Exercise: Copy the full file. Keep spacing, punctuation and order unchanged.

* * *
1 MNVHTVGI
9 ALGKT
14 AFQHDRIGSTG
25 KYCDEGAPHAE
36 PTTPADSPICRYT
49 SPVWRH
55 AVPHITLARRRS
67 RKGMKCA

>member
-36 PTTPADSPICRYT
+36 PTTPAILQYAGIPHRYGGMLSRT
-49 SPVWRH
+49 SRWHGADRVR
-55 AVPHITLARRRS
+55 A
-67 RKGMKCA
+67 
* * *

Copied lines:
1 MNVHTVGI
9 ALGKT
14 AFQHDRIGSTG
25 KYCDEGAPHAE
36 PTTPADSPICRYT
49 SPVWRH
55 AVPHITLARRRS
67 RKGMKCA

>member
-36 PTTPADSPICRYT
+36 PTTPAILQYAGIPHRYGGMLSRT
-49 SPVWRH
+49 SRWHGADRVR
-55 AVPHITLARRRS
+55 A
-67 RKGMKCA
+67 